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First major solo exhibition in Europe of Yin Xiuzhen's work opens at Kunsthalle Dusseldorf
Chinese artist Yin Xiuzhen poses next to her work "Bookshelves" on December 14, 2012 at the Kunsthalle museum in Duesseldorf, western Germany. From December 15, 2012 to March 10, 2013, the Kunst­hal­le Dues­sel­dorf, in col­la­bo­ra­ti­on wi­th the Gro­nin­ger Mu­se­um, is pre­sen­ting the first ma­jor so­lo ex­hi­bi­ti­on in Eu­ro­pe de­vo­ted to the work of Yin Xiuzhen. AFP PHOTO / CAROLINE SEIDEL.
DUSSELDORF.- The Kunst­hal­le Düs­sel­dorf, in col­la­bo­ra­ti­on wi­th the Gro­nin­ger Mu­se­um, is pre­sen­ting the first ma­jor so­lo ex­hi­bi­ti­on in Eu­ro­pe de­vo­ted to the work of one of Chi­na’s most im­portant ar­tists, YIN Xi­uzhen (born 1963 in Pe­king, li­ves and works the­re). The show con­sists of a com­pre­hen­si­ve sur­vey of her ar­tis­tic oeu­vre.

The ex­hi­bi­ti­on be­gins wi­th Yin’s ear­ly in­stal­la­ti­ons that are of­ten pre­sen­ted in un­in­ha­b­i­ted, un­tou­ched land­scapes and now exist so­le­ly in the shape of pho­to­gra­phic do­cu­men­ta­ti­ons. The show fo­cu­ses howe­ver on the ex­pan­si­ve in­stal­la­ti­ons as well as the re­cent mo­nu­men­tal ac­ces­si­ble tex­ti­le in­stal­la­ti­ons that re­pre­sent a wa­ter­s­hed in Yin’s oeu­vre.

Yin’s works from the 1990s, for ex­amp­le “Wa­shing Ri­ver” (1995), are stron­gly mo­ti­va­ted by po­li­tics when she broa­ches the the­me of the con­se­quen­ces of in­dus­try and tech­no­lo­gy on na­tu­re and the peop­le: a per­for­mance is do­cu­men­ted in pho­to­graphs in which Chi­ne­se ci­ti­zens “wa­sh” dir­ty wa­ter that has be­en fro­zen in­to a rectan­gu­lar block of ice wi­th spon­ges un­til the ice melts. Other pho­to­graphs, for in­stan­ce “The Tree of Par­ting” (1994), re­fe­rence a se­pa­ra­te re­du­ced aest­he­tic by me­ans of the mo­tif and its pic­to­ri­al com­po­si­ti­on that makes it ap­pe­ar li­ke an au­to­no­mous work, de­s­pi­te the fact that it was not con­cei­ved as such.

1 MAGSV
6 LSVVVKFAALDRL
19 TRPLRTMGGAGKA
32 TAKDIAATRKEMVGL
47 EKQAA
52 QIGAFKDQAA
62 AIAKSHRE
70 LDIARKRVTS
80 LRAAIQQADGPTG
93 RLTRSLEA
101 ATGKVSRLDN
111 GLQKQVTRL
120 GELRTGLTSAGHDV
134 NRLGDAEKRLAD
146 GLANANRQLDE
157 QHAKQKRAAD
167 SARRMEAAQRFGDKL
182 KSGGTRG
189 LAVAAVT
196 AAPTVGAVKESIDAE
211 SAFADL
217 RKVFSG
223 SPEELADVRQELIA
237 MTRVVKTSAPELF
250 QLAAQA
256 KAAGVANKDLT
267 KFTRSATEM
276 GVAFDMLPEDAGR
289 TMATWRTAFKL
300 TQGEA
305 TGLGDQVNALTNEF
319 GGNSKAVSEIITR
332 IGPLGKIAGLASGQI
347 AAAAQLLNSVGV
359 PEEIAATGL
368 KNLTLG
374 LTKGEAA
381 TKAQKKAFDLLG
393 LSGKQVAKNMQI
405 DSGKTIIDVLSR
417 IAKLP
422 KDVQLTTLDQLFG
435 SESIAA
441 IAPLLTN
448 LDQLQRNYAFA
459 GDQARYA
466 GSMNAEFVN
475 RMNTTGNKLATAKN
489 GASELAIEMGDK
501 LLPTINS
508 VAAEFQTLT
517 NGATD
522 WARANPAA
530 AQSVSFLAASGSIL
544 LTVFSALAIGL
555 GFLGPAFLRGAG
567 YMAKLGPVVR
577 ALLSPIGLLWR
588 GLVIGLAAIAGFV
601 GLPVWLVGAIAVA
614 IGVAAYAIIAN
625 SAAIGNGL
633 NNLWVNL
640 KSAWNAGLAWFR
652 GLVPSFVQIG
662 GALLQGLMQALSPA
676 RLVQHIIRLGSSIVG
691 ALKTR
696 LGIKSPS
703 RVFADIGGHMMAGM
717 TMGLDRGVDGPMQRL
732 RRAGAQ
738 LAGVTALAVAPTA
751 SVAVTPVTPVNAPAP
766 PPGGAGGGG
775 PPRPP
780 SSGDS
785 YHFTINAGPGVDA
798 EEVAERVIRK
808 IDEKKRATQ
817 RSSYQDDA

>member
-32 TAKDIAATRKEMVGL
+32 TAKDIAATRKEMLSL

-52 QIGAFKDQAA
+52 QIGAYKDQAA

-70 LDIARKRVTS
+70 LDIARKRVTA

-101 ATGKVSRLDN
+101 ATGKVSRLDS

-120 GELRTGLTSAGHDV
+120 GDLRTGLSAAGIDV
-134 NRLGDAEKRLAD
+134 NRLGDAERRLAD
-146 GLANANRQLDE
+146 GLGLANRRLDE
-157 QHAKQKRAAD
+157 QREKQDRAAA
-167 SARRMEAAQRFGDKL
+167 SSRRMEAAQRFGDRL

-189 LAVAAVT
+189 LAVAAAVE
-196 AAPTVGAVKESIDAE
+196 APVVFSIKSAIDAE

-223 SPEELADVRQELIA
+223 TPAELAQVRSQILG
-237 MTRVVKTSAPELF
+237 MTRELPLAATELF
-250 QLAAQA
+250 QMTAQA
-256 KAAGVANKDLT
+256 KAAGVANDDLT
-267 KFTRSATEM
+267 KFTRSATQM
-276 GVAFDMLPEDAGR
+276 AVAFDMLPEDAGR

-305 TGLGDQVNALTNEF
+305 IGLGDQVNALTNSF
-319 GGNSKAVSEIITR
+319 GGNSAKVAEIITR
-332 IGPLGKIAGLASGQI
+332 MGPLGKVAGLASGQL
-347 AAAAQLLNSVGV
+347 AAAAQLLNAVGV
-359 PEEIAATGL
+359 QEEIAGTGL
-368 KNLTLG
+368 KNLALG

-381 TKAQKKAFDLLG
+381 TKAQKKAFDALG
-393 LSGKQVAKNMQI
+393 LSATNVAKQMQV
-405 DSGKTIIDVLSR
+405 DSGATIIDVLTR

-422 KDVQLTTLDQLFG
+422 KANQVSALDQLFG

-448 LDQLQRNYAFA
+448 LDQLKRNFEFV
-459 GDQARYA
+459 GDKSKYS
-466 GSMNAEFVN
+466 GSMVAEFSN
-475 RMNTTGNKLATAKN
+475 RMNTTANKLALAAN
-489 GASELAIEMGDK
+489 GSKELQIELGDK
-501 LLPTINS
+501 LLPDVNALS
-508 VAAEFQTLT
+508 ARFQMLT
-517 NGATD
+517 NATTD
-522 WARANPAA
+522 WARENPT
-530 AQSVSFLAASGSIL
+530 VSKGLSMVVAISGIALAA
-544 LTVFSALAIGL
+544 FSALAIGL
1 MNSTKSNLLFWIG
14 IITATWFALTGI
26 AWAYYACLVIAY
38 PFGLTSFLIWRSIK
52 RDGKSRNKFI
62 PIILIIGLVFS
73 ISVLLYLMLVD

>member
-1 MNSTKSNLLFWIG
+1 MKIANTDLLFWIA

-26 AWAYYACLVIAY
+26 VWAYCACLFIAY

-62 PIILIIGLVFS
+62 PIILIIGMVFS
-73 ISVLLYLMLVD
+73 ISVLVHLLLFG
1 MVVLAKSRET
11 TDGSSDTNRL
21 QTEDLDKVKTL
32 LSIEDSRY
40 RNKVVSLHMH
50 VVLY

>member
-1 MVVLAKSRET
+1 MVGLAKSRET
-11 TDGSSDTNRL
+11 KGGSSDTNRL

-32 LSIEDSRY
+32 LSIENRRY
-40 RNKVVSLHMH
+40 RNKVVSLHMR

Yin has pro­du­ced lar­ge-sca­le sculp­tu­ral and in­stal­la­ti­ve works sin­ce the la­te 1990s from old clot­hing, shoes, fur­ni­tu­re and sim­ple con­struc­tion ma­te­ri­al li­ke ce­ment and sto­ne, of­ten in pu­blic spaces. A dis­tinc­tive turning point in Yin’s work is evi­dent af­ter 2000: se­cond-hand clot­hing has be­co­me a rich sour­ce of ide­as and sub­se­quent pie­ces that of­ten re­vol­ve around sta­te-of-the-art tech­no­lo­gy and ur­ban grow­th. By selec­ting air­planes, au­to­mo­bi­les and high­ways as the mo­tifs for her lar­ge sculp­tu­res, the ar­tist calls at­ten­ti­on to the see­mingly li­mit­less­ness of mo­bi­li­ty and the fast-mo­ving pace of to­day’s glo­ba­li­sed world. Wi­th their rich­ness in de­tail and the re­ve­la­ti­on of the in­di­vi­du­al parts that are at­ta­ched to each other, for ex­amp­le wel­ded sheets of me­tal or sewn-to­ge­ther pie­ces of cloth, Yin’s works si­mul­ta­neous­ly re­fe­rence ar­tis­tic han­dicrafts them­sel­ves that re­qui­re skill, pa­ti­ence and above all ti­me.

Ex­pan­si­ve pie­ces such as “Collec­tive Sub­con­scious (blue)” (2007) and “En­gi­ne” (2008) ex­em­pli­fy this am­bi­gui­ty in her in­stal­la­ti­ons: on the one hand it is the over­sti­mu­la­ti­on and ra­pid rhyth­ms of ever­y­day big ci­ty li­fe that af­fects the collec­tive sub­con­scious as well as the heart, the “mo­tor” of the in­di­vi­du­al. But on the other hand the­se works in par­ti­cu­lar al­so in­vi­te the view­er to ta­ke ti­me, to sit in the au­to­mo­bi­le and to lis­ten to the mu­sic that ac­com­pa­nies the in­stal­la­ti­on.

In do­ing so, the vi­si­tor be­co­mes a cen­tral part of the in­stal­la­ti­ons to the extent that he is con­fron­ted wi­th the ar­tist’s per­so­nal re­collec­tions as well as wi­th collec­tive me­mo­ry land­scapes si­tua­ted bet­ween the fa­mi­li­ar, the lo­cal and the glo­bal. The suit­ca­se se­ries “Por­ta­ble Ci­ties” (2000-2012), for ex­amp­le, de­ri­ves from Yin’s tra­vels, du­ring which she collec­ted pie­ces of old clot­hing from the in­ha­bi­tants of the re­spec­tive ci­ty she was vi­sit­ing wi­th the in­tent of la­ter patching them up in­to an ur­ban land­scape that ta­kes the shape of a suit­ca­se, ori­en­ted on the map of each town. In this way she broa­ches the the­me of her own ex­pe­ri­en­ces in a glo­ba­li­sed world whe­re the idea of “ho­me” has to be re­thought. Fo­cus is mo­re­over pla­ced on fur­ther ques­ti­ons con­cerning the con­struc­tion of his­to­ry and me­mo­ry as well as on in­di­vi­du­al li­fe in ever­y­day big-ci­ty li­fe.

De­s­pi­te their poe­tic for­mal voca­bu­la­ry, her pie­ces can al­so be read as cri­ti­cal com­men­ta­ries sc­ru­ti­ni­sing the de­s­i­res and fe­ars of the in­di­vi­du­al in a glo­bal world that is ori­en­ted on mo­bi­li­ty and ef­fi­ci­en­cy. Es­pe­ci­al­ly in Asia, ci­ties are ra­pidly growing in­to enor­mous si­zes. One speaks in the most po­pu­la­ted coun­try in the world of high-speed ur­ba­ni­sa­ti­on, and Pe­king now has over 16 mil­li­on in­ha­bi­tants. Yin not least re­fe­ren­ces Chi­na’s si­gni­fi­cant ro­le as a do­mi­nant tex­ti­le pro­du­cer for the world mar­ket and hence the as­so­cia­ted wor­king con­di­ti­ons in the tex­ti­le in­dus­try when she re­du­ces tech­no­lo­gi­cal me­ga­lo­ma­nia and its mass pro­duc­tion to ab­sur­di­ty by me­ans of in­di­vi­du­al ma­nual la­bour in enor­mous tex­ti­le in­stal­la­ti­ons.

YIN Xi­uzhen’s works ha­ve al­re­a­dy attrac­ted much at­ten­ti­on at the 2007 Ve­nice Bi­en­na­le and at the pro­ject space of the Mu­se­um of Mo­dern Art, New York, in 2010.

The Kunsthalle Dusseldorf | Gro­nin­ger Mu­se­um | Yin Xiuzhen |


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